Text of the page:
MAKING SANDWICHES WITH MY FATHER
The summer before my sophomore year of high school, he teaches me how to make a Reuben. We assemble ingredients, get them ready so we can add each one as quickly as possible because we must eat the sandwich while it is still hot and the top of the bread is crispy. I learn his tricks: drain the sauerkraut well (“nothing worse than a soggy sandwich”), use just the right amount of butter on the outsides of the bread, choose the very best Thousand Island dressing you can find because it makes or breaks the sandwich.
When we talk, it is only about the sandwiches.
Reubens have become our art form; he cooks while I drain and assemble. For a while in the summer we eat a Reuben together every day at noon.
My mother is alarmed by this. She plugs her nose at the smell of the sauerkraut, her face wrinkles in disgust at the corned beef. Her taste is not distinguished enough for such things.
By my senior year we are making our own bread and pickling our own cabbage. We corn our own beef. We find recipes for Thousand Island dressing in gourmet recipe books and we add our own secret ingredients, making it even better.
We’ve lost teeth, for one thing. One hundred and sixty baby teeth among us, not counting wisdom teeth. Some of them fell out easily. When they didn’t, my father gave us two options: the pliers or the door. Each choice inflicted its own particular kind of pain. The pliers bore a pain of certainty—the pain of knowing that once they were clamped down tight, the tooth would come out carefully, slowly, achingly. The door held a pain of surprise. My father would tie one end of a piece of string to the tooth and then tie the other end to a door handle. Then he would pretend to slam the door several times until he finally did it for real and the tooth would go with it. If we were lucky, the suddenness of it all would override any actual pain. I, thankfully, lost my first tooth at six while eating an apple in my parents’ bedroom."
We’ve lost twenty-eight wisdom teeth collectively. Mine never grew in and I felt that I lost out on the experience of missing school, watching movies, and eating popsicles all day long. My father suggested that I might be a more evolved species, outgrowing the need for wisdom teeth altogether, which is strange because my father says he doesn’t believe in evolution. His wisdom teeth were yanked out by the military when he was in his mid-twenties. He was given no anesthesia.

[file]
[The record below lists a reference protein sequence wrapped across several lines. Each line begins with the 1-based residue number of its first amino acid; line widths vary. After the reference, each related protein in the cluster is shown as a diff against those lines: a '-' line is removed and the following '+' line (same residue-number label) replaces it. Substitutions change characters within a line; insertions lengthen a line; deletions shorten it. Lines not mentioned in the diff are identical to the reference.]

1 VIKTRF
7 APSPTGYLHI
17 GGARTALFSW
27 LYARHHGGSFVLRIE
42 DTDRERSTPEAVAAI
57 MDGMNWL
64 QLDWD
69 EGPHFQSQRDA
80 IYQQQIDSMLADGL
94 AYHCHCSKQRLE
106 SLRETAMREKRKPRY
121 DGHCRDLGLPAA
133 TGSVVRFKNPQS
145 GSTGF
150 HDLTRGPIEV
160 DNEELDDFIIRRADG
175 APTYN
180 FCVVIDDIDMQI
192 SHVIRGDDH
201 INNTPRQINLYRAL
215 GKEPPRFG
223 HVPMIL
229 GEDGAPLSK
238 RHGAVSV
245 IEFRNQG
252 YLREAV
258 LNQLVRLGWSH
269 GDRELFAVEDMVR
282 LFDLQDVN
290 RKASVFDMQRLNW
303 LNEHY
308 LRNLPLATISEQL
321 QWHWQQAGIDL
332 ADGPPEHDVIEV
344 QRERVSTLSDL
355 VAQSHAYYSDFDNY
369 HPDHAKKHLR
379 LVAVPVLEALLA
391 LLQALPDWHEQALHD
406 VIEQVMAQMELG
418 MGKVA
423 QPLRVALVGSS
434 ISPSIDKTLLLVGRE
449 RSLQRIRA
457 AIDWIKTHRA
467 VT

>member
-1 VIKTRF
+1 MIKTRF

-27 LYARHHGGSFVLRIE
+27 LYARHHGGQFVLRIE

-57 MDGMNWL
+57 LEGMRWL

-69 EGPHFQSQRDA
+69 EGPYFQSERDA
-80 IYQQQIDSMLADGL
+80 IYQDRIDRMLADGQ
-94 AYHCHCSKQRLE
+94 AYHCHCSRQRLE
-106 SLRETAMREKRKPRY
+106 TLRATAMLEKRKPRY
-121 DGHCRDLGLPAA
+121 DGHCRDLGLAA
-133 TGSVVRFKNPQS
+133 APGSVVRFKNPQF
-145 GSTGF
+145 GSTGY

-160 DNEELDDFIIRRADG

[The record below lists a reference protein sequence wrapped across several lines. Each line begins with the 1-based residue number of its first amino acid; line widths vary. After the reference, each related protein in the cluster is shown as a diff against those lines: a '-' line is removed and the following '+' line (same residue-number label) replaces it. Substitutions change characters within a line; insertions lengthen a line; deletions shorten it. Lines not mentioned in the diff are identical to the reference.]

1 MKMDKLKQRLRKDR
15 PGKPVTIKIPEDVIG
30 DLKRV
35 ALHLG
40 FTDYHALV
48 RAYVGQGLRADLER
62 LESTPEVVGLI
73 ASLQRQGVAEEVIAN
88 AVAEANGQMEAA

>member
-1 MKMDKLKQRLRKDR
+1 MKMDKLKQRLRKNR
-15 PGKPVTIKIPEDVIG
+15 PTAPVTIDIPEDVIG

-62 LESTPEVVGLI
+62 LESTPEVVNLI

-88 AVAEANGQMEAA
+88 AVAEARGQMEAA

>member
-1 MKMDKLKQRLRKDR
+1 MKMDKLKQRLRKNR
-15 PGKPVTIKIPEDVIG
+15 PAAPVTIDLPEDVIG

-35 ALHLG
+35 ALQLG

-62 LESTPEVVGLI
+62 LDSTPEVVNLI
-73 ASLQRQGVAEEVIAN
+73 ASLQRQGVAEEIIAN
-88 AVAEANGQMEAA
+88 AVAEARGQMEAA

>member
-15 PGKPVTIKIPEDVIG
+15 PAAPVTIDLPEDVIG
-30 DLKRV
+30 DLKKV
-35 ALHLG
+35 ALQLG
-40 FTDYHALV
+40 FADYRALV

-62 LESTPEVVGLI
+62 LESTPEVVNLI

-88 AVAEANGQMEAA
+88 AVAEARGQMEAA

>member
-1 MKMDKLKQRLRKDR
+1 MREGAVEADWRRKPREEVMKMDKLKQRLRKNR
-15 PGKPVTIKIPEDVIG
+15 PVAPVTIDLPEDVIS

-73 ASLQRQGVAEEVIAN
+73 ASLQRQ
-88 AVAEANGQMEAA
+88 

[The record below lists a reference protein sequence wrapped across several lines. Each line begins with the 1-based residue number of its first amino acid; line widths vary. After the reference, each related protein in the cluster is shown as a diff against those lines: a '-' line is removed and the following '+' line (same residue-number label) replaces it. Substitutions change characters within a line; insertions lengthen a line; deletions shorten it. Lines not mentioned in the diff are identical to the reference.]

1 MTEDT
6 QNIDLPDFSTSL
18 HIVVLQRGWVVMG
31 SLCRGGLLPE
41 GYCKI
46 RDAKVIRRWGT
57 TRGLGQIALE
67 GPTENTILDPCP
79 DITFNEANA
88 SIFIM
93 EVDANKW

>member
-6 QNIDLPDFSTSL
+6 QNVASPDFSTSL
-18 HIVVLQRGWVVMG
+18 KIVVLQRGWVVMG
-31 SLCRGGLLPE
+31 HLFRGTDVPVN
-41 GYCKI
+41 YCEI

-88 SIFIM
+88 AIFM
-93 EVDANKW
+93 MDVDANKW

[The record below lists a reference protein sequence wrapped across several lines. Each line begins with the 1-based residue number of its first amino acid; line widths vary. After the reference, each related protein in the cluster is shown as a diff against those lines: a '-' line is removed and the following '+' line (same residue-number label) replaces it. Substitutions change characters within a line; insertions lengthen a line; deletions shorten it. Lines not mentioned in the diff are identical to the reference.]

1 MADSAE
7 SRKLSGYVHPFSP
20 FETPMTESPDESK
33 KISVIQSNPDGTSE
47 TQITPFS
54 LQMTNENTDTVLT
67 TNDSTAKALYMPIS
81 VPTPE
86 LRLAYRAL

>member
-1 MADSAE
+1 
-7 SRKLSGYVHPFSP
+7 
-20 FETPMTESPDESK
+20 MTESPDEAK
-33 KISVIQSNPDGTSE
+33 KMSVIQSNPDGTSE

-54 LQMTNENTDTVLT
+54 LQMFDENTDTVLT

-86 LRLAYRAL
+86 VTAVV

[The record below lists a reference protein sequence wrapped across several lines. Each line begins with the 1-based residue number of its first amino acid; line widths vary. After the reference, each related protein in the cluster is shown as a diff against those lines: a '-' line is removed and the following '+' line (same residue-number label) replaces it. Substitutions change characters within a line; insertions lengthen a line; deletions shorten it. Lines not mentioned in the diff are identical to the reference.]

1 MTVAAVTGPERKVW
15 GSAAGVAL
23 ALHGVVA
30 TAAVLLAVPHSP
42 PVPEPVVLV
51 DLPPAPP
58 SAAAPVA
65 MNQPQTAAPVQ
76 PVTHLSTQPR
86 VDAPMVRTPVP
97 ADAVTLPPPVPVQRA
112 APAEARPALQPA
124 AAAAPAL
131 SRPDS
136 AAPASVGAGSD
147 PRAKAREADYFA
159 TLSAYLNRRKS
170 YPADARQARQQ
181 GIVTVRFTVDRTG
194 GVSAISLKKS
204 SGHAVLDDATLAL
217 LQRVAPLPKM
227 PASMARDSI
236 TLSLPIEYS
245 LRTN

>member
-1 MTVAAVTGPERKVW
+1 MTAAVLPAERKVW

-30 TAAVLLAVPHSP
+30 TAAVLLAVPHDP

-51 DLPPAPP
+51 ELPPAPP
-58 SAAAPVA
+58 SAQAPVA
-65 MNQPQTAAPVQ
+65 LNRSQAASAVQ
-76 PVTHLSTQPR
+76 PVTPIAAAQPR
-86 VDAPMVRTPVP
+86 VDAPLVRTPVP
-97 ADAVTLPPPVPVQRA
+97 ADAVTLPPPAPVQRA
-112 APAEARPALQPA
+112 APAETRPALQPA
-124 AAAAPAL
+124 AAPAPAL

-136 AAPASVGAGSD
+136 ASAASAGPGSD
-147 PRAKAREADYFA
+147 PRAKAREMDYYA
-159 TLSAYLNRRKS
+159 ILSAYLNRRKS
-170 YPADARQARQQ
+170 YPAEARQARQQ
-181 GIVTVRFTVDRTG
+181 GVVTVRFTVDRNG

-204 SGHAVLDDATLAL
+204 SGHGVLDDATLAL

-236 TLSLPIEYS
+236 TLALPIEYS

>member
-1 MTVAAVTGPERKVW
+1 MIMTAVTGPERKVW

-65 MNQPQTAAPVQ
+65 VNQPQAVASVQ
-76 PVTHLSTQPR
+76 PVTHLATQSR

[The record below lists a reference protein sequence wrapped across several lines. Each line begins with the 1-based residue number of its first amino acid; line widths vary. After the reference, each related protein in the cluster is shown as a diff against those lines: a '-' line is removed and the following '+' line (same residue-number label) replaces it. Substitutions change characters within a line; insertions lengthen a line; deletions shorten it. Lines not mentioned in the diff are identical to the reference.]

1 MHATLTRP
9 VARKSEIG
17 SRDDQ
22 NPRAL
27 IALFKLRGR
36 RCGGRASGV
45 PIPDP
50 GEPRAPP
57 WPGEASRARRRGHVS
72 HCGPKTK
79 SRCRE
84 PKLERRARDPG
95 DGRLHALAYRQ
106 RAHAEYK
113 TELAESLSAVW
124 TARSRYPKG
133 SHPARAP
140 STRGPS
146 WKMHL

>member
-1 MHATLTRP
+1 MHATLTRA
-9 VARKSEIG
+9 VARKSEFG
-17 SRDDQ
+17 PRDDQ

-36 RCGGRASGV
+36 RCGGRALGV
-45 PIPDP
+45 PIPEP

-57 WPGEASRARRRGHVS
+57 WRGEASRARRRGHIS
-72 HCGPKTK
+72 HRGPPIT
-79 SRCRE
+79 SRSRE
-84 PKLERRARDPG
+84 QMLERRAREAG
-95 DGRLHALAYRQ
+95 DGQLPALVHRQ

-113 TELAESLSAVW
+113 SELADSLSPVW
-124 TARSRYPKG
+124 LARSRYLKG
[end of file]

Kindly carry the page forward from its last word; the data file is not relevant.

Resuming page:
My father lost part of his right index finger on the band saw in the garage while making us a Barbie house one Christmas and then paraded the finger in front of my mother, who fainted.
"UNFOLDING IN THE PRESENT TENSE": AN INTERVIEW WITH LISA VAN ORMAN HADLEY
What can you tell us about the origins of this essay (how/why/when you began to write the first draft or to conceive the initial idea)?
Several years ago, as an undergrad, I read Will Baker’s essay, “My Children Explain the Big Issues.” It was the first time I had ever seen creative nonfiction written in vignettes instead of a straightforward narrative. I liked the playfulness of the form and how much work the title did. I remembered that Will Baker essay years later as I sat down to write “Making Sandwiches with My Father.” My dad had just been diagnosed with dementia (we were still a couple of years away from the official diagnosis of Alzheimer’s). An alternative to the traditional narrative seemed like a way for me to create distance from a situation that was still raw and unfolding. The title (I think I came up with the title first or, at least, very early on) provided a theme to vary on and allowed me to explore different facets of my relationship with my father without being tethered to a traditional narrative.
COLLAGIST PODCAST EPISODE 17: LISA VAN ORMAN HADLEY
Lisa Van Orman Hadley reads "Making Sandwiches with My Father" from Issue 52 of The Collagist. She also discusses the inspiration for this non-fiction piece (her father, of course) and recommends "Dolls of Our Fathers" by Mika Taylor in Issue 59.